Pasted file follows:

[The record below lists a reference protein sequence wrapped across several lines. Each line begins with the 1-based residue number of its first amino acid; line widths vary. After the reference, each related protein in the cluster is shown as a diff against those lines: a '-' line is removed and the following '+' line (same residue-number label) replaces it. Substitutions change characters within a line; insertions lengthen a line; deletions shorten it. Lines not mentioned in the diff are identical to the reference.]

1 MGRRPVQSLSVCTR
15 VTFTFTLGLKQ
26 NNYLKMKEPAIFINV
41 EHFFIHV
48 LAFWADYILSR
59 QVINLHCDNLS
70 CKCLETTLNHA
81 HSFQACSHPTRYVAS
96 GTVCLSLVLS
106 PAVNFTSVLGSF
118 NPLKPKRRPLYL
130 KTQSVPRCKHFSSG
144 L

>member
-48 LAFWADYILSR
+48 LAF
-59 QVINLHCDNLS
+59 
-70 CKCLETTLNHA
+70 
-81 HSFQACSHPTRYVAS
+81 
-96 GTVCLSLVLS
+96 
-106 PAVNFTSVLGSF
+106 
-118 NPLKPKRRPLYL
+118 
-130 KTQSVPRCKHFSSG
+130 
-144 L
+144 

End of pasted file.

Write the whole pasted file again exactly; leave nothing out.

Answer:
[The record below lists a reference protein sequence wrapped across several lines. Each line begins with the 1-based residue number of its first amino acid; line widths vary. After the reference, each related protein in the cluster is shown as a diff against those lines: a '-' line is removed and the following '+' line (same residue-number label) replaces it. Substitutions change characters within a line; insertions lengthen a line; deletions shorten it. Lines not mentioned in the diff are identical to the reference.]

1 MGRRPVQSLSVCTR
15 VTFTFTLGLKQ
26 NNYLKMKEPAIFINV
41 EHFFIHV
48 LAFWADYILSR
59 QVINLHCDNLS
70 CKCLETTLNHA
81 HSFQACSHPTRYVAS
96 GTVCLSLVLS
106 PAVNFTSVLGSF
118 NPLKPKRRPLYL
130 KTQSVPRCKHFSSG
144 L

>member
-48 LAFWADYILSR
+48 LAF
-59 QVINLHCDNLS
+59 
-70 CKCLETTLNHA
+70 
-81 HSFQACSHPTRYVAS
+81 
-96 GTVCLSLVLS
+96 
-106 PAVNFTSVLGSF
+106 
-118 NPLKPKRRPLYL
+118 
-130 KTQSVPRCKHFSSG
+130 
-144 L
+144 